Justice for Youth wants states to raise minimum age that children can be prosecuted as adults

Prosecuting children as adults

JACKSONVILLE, Fla. — A new report from the group Justice for Youth is calling on states to raise the minimum age at which children can be prosecuted as adults.

Recently in Duval County, 14-year-old Johnathan Godwin was arrested for the murder of a 3-year-old girl, police say he was babysitting.

Godwin’s former teacher, Kevin Dunbar, said he never saw signs of violence.

Content Continues Below


“I thought it was a mistake, I thought they had the wrong kid,” Dunbar said.

Godwin is currently in a juvenile facility. He has been arrested but not formally charged. The State Attorney’s office will need to decide if Godwin will be charged as an adult.

The teen meets the minimum age requirement to be charged as an adult in Florida.

A new report by Justice for Youth argues children should be treated differently in the criminal justice system.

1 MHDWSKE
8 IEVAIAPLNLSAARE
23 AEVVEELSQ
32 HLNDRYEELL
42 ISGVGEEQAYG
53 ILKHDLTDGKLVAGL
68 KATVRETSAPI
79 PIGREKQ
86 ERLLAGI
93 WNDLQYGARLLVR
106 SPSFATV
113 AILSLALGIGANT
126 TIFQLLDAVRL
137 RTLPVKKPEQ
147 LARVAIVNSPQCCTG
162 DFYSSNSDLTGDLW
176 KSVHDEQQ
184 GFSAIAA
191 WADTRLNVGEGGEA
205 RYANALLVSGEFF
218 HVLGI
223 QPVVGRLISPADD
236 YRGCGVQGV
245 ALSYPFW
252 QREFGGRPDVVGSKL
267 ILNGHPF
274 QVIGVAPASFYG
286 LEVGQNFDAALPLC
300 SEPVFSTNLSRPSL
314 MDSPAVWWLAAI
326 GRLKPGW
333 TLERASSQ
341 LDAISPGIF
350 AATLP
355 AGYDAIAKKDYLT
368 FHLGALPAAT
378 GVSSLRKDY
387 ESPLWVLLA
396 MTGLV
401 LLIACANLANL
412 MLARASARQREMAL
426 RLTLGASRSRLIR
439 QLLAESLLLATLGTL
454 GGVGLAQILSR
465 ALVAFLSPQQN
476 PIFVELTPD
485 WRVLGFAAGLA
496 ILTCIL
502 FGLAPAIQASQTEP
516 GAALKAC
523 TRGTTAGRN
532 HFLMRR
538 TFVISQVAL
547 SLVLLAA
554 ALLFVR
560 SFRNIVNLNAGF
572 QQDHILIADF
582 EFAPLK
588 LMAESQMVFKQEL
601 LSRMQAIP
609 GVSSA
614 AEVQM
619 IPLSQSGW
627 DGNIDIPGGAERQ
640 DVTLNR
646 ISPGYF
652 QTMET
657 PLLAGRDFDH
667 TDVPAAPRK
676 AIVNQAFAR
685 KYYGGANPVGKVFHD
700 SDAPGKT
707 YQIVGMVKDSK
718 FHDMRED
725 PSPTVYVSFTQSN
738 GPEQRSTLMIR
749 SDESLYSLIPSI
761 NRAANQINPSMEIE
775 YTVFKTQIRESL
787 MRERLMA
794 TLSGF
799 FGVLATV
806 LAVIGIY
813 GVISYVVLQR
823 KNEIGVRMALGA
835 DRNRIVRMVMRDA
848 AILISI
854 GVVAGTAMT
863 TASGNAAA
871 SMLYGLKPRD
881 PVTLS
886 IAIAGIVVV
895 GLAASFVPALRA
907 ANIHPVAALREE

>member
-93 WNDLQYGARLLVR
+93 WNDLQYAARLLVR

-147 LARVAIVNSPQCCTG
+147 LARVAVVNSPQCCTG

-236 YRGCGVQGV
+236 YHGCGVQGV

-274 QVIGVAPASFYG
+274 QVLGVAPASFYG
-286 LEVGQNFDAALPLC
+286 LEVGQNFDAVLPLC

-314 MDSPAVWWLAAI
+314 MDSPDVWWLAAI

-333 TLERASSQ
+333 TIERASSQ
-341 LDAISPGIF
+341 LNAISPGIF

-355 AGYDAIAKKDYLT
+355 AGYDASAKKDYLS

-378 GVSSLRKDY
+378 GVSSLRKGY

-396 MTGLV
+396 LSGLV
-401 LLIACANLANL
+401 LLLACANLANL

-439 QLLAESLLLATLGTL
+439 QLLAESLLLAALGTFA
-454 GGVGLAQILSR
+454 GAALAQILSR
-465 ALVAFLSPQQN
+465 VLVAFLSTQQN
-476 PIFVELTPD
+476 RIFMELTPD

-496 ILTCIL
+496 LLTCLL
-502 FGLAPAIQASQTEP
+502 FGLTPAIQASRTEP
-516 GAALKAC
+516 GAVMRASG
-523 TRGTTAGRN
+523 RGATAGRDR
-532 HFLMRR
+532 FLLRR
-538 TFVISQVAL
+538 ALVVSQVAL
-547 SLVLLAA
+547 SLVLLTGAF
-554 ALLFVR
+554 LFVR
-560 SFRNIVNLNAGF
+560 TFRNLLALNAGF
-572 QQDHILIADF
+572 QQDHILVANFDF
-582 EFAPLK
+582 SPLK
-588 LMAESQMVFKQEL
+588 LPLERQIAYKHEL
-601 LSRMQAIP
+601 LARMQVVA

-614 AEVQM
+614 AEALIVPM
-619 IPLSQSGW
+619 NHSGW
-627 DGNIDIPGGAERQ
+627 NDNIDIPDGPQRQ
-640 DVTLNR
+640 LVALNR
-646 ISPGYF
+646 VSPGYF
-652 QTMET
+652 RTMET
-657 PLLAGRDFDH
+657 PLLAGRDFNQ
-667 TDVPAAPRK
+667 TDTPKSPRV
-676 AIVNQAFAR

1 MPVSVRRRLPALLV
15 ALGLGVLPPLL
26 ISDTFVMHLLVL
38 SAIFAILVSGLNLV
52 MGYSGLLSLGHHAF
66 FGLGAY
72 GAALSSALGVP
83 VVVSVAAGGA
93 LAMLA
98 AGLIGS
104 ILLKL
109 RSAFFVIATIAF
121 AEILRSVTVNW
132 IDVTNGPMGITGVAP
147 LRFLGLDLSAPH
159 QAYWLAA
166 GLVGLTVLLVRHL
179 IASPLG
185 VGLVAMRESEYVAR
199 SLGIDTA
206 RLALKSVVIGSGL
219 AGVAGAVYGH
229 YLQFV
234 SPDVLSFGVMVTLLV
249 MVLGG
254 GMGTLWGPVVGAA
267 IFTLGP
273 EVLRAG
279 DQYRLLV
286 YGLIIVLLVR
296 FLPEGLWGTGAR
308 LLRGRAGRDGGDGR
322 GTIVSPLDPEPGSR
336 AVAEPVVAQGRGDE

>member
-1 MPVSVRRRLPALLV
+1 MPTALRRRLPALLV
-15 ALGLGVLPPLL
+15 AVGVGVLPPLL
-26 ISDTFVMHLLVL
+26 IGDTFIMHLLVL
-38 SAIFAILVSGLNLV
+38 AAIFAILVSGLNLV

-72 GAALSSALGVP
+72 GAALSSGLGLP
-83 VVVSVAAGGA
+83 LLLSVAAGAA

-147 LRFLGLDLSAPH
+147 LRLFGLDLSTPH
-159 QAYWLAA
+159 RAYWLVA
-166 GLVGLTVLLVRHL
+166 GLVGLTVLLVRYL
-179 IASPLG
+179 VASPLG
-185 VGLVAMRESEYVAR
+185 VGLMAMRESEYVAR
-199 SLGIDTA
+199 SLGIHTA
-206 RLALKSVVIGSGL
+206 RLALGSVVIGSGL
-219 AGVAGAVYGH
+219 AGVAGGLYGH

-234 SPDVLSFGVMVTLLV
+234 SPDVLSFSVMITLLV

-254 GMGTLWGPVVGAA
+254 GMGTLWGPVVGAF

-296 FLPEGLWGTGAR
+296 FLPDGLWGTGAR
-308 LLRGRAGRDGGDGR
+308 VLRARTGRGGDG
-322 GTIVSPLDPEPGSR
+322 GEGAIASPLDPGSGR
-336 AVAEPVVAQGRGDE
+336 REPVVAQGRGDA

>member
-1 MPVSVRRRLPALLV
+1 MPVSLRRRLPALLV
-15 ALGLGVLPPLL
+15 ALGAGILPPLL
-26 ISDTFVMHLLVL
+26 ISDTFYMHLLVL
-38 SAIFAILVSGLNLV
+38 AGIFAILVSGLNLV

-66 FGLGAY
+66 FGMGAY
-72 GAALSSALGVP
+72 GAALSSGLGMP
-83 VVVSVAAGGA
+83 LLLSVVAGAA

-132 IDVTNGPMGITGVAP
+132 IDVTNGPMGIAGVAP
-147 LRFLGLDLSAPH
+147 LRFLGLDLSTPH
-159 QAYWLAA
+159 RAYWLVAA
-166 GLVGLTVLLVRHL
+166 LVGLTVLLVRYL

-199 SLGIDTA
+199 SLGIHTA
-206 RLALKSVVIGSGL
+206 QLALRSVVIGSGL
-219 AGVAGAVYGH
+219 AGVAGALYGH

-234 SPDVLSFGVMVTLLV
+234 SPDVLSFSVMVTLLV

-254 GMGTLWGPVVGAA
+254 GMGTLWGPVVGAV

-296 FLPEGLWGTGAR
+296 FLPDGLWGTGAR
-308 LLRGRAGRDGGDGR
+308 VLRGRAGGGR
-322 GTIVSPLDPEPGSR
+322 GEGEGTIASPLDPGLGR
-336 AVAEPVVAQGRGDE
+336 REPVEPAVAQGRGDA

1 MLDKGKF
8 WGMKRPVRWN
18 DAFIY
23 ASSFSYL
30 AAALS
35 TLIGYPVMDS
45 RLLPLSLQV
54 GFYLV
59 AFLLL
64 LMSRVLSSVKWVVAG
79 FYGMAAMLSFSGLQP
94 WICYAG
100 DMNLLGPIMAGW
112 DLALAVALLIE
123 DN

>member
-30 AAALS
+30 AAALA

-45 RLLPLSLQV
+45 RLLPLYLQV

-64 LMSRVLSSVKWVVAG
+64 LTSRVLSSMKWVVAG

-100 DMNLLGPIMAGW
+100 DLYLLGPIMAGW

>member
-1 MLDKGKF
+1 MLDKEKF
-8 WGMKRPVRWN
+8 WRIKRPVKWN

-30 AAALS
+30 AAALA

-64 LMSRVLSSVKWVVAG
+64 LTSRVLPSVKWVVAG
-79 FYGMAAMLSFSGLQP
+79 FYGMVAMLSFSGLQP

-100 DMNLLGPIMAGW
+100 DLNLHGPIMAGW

Florida state sen. Bobby Powell of District 30 said he is working to introduce legislation to increase the age at which children can be prosecuted as an adult in Florida to 16, and changing the way children are housed pretrial.

Download WJAX Apps

“If they are awaiting to be tried, and they are still children they should be kept in a juvenile facility,” Powell said.

Action News Jax Law and Safety Expert Dale Carson believes the age for prosecuting children as adults should be raised but the practice shouldn’t be eliminated entirely.

“The exceptions would be someone who grew up in an environment so horrible that they won’t be corrected and those individuals exist in our community,” Carson said.

Right now, 14 is the minimum age at which a child can be charged as an adult. However, there is no minimum on how old a child can be indicted by a grand jury if the charge is punishable by death or life in prison.